The short version: the basic sizes for American beds are twin, full, queen, and king, in ascending order. The basic sizes for British beds, respectively, are single, double, king, and super-king. Single bed and double bed are understood and used in the US, but they are not precise bed sizes there. For example, in AmE I could say that a (AmE) cot/(BrE) camp bed is a 'single bed' (it fits a single person), but not that it's a 'twin bed', because twin is a particular size. Two twins make an AmE king--as one can find to one's back-breaking and love-dampening horror in hotels where they make AmE-king-size beds out of two twins and a king-size sheet. (You said king-size bed! Singular! I want my money back!!)
So, if you buy king-size fitted sheets in one country, they won't work as king-size in the other. Will the other sheets transfer? Probably not exactly.
Here's the relevant part of Wikipedia's table of sizes, with the differences between US and UK highlighted. (Australia is different in other ways--see Wikipedia for the whole story.) Note that double/full are recorded here as the same--but it's a bit tricker than that.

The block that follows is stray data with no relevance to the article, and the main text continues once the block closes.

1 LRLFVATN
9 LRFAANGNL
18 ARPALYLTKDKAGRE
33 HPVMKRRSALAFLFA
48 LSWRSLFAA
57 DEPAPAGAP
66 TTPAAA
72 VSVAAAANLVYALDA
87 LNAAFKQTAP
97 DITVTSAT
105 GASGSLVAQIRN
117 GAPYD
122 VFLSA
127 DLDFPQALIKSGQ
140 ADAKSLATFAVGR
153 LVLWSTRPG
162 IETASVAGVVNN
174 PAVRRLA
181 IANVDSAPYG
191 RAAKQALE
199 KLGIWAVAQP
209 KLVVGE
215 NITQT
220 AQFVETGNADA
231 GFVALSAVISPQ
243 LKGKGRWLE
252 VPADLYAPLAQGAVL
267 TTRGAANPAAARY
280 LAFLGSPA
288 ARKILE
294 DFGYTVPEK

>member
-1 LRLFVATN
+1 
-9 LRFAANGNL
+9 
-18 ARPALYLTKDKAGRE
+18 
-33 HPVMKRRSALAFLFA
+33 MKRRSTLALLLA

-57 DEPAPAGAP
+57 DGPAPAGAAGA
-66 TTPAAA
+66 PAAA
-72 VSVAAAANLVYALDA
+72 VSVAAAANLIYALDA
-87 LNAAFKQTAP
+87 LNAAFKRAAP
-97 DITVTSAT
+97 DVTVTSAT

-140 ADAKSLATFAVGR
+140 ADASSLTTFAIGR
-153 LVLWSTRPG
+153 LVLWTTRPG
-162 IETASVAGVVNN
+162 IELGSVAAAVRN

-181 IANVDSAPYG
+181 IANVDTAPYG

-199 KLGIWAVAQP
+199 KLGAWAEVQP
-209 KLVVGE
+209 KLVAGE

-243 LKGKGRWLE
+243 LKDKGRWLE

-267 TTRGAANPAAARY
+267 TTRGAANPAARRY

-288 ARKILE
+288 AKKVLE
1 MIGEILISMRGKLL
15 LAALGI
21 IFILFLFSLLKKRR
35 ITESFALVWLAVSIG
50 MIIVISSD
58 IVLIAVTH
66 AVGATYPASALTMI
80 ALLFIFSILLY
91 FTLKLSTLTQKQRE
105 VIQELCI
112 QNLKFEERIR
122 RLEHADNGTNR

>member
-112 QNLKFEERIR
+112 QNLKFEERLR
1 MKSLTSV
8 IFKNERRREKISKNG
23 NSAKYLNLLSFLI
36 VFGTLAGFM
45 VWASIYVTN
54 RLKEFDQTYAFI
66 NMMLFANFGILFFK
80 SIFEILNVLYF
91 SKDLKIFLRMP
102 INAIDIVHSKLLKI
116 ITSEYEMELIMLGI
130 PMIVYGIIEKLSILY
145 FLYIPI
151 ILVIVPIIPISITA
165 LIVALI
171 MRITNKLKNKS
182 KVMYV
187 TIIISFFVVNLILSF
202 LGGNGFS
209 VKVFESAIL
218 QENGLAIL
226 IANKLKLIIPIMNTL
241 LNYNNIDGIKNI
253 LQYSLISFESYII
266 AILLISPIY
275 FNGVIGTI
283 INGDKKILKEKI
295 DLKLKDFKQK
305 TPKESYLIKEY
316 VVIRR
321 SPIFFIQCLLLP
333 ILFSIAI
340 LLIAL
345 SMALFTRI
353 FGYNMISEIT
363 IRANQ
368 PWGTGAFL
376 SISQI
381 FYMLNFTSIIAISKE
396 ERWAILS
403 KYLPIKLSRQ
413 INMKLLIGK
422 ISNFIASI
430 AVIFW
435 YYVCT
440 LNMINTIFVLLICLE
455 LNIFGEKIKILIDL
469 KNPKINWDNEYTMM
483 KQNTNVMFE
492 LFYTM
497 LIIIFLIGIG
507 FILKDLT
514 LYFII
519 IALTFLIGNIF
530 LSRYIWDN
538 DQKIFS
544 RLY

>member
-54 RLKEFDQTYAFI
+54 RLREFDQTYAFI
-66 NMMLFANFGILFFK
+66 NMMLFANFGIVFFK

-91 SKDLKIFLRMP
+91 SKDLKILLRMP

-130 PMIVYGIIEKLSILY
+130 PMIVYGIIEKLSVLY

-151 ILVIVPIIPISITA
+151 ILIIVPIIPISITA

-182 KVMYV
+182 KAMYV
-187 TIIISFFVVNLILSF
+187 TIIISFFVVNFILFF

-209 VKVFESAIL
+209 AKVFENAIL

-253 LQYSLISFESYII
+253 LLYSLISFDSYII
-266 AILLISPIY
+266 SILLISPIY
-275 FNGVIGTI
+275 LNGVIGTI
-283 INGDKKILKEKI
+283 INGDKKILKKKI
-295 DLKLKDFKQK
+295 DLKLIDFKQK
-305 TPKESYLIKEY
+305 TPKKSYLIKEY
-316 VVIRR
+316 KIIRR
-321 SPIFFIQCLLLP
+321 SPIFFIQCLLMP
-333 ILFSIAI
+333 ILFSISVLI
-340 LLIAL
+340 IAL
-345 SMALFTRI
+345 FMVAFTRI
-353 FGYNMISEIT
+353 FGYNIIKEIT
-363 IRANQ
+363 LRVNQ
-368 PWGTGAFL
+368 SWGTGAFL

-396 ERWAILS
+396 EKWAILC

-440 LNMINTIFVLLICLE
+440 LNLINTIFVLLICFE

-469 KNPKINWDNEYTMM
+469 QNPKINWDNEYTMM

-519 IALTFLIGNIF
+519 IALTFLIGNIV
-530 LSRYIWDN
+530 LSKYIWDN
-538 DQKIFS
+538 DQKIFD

|39in × 75in
0.99 m × 1.91 m
|36in × 75in
0.9 m × 1.90 m
|Double/full||54in × 75in
1.37 m × 1.91 m
|54in × 75in
1.37 m × 1.91 m
|60in × 80in
1.52 m × 2.03 m
|60in × 78in
1.5 m × 2 m
Super King (UK/Ire.)
|76in × 80in
1.93 m × 2.03 m
|72in × 78in
1.83 m × 1.98 m
||72in × 84in
1.83 m × 2.13 m
Much of the rest of the story is told by these handy-dandy diagrams from Wikipedia. Here's American bed sizes (XL = extra long).
And here are the UK sizes--with an error that needs correcting: the prince size (a term I've never heard in the wild) should be small double (not small single--which is elsewhere in the diagram).
So, sheets for a US full-size should fit a UK double, but only if it's not a funny kind of double. The small double or three quarter is also advertised as a four-foot (or 4ft) bed (or sheet size) (like here).
Of course, if you buy your beds at IKEA, then that's a whole other kettle of Swedish fish. (Wikipedia has more on other countries' bed sizes as well.)
The UK bed sizes are reflected in housing descriptions. A house or (BrE + San Francisco) flat/(general AmE) apartment will be advertised, for example, with "3 double bedrooms"
or just "3 double rooms". This means 'big enough to fit a double bed'. And it often means just that: big enough to fit a double bed in, but good luck getting a (BrE/general E) bedside table/(AmE) nightstand in there.
There is a lot to say about bed linens beyond the size issues that I've approached here. But in the spirit of trying for more posts rather than longer posts, I'll save that for next time.